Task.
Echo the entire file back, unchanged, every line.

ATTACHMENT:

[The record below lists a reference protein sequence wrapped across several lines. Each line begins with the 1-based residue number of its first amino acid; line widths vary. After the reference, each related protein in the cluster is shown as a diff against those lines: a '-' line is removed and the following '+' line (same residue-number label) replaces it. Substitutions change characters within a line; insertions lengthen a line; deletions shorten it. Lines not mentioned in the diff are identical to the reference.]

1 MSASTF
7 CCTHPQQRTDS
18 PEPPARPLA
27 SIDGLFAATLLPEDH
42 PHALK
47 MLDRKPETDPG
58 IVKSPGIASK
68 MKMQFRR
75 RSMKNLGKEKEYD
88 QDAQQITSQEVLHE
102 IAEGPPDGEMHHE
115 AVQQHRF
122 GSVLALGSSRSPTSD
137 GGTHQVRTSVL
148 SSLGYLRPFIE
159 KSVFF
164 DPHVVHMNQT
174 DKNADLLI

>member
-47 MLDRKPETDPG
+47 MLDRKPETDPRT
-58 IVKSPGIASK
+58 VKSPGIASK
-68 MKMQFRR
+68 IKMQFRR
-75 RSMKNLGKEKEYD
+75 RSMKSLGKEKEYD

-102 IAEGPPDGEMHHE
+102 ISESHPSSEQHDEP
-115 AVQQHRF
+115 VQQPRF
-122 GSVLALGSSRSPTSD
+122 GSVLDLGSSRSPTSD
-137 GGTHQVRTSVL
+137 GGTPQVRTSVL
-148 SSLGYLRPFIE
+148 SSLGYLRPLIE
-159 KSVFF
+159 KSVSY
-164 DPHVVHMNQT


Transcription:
[The record below lists a reference protein sequence wrapped across several lines. Each line begins with the 1-based residue number of its first amino acid; line widths vary. After the reference, each related protein in the cluster is shown as a diff against those lines: a '-' line is removed and the following '+' line (same residue-number label) replaces it. Substitutions change characters within a line; insertions lengthen a line; deletions shorten it. Lines not mentioned in the diff are identical to the reference.]

1 MSASTF
7 CCTHPQQRTDS
18 PEPPARPLA
27 SIDGLFAATLLPEDH
42 PHALK
47 MLDRKPETDPG
58 IVKSPGIASK
68 MKMQFRR
75 RSMKNLGKEKEYD
88 QDAQQITSQEVLHE
102 IAEGPPDGEMHHE
115 AVQQHRF
122 GSVLALGSSRSPTSD
137 GGTHQVRTSVL
148 SSLGYLRPFIE
159 KSVFF
164 DPHVVHMNQT
174 DKNADLLI

>member
-47 MLDRKPETDPG
+47 MLDRKPETDPRT
-58 IVKSPGIASK
+58 VKSPGIASK
-68 MKMQFRR
+68 IKMQFRR
-75 RSMKNLGKEKEYD
+75 RSMKSLGKEKEYD

-102 IAEGPPDGEMHHE
+102 ISESHPSSEQHDEP
-115 AVQQHRF
+115 VQQPRF
-122 GSVLALGSSRSPTSD
+122 GSVLDLGSSRSPTSD
-137 GGTHQVRTSVL
+137 GGTPQVRTSVL
-148 SSLGYLRPFIE
+148 SSLGYLRPLIE
-159 KSVFF
+159 KSVSY
-164 DPHVVHMNQT